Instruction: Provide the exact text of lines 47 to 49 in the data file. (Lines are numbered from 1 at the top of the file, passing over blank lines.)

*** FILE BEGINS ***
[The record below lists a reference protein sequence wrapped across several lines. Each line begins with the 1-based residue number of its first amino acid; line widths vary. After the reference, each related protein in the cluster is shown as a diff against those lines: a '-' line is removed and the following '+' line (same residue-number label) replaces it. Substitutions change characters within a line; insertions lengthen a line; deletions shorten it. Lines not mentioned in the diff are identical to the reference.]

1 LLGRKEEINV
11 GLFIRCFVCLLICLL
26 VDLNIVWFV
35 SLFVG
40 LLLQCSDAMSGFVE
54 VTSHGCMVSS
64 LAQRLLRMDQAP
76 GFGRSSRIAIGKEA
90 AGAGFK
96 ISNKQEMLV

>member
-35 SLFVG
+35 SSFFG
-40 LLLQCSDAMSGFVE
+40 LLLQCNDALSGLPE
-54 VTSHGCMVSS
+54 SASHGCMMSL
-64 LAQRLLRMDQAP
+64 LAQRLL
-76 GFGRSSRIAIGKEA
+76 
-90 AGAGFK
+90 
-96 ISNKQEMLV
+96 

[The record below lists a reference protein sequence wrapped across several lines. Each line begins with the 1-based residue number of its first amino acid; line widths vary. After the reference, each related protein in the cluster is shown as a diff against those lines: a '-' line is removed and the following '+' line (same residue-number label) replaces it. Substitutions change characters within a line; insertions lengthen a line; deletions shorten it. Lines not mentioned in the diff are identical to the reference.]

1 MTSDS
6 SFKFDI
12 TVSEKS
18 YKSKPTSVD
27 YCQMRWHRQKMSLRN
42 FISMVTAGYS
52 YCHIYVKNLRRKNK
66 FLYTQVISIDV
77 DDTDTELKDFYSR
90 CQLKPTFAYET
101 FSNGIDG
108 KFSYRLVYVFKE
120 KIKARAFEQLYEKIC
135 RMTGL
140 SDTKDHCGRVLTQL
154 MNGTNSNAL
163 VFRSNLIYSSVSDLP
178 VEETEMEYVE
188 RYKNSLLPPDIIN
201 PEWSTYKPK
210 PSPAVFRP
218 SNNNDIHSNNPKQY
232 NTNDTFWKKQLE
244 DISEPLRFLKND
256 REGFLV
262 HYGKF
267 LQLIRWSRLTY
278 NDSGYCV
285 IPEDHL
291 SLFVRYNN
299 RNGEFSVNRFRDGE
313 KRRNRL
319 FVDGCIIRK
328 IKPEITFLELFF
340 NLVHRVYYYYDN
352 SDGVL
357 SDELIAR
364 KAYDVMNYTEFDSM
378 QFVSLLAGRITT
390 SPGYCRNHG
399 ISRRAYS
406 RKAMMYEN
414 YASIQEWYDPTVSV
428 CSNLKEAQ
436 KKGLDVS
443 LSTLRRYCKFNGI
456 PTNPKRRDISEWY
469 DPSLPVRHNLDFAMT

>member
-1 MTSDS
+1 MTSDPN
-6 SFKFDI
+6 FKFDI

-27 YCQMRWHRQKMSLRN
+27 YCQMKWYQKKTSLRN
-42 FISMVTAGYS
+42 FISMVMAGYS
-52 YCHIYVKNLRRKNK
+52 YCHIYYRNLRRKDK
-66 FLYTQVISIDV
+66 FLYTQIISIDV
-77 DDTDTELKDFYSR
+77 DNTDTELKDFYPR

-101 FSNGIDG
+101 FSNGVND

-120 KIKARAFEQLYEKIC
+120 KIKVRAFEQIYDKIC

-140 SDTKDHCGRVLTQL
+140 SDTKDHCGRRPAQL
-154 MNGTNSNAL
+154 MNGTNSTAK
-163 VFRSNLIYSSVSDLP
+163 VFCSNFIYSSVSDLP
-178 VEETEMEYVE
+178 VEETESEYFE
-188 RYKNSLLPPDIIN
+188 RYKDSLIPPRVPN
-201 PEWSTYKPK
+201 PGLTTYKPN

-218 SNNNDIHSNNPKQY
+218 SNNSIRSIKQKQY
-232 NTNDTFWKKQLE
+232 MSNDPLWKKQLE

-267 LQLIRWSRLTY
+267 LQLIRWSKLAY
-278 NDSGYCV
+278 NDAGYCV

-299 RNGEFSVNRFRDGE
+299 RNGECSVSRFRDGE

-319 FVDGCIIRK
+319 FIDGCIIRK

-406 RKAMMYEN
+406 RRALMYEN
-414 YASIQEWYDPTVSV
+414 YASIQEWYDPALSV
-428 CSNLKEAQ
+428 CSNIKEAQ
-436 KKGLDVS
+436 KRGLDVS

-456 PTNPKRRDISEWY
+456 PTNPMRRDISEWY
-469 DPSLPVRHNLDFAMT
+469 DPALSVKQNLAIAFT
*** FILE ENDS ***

201 PEWSTYKPK
210 PSPAVFRP
218 SNNNDIHSNNPKQY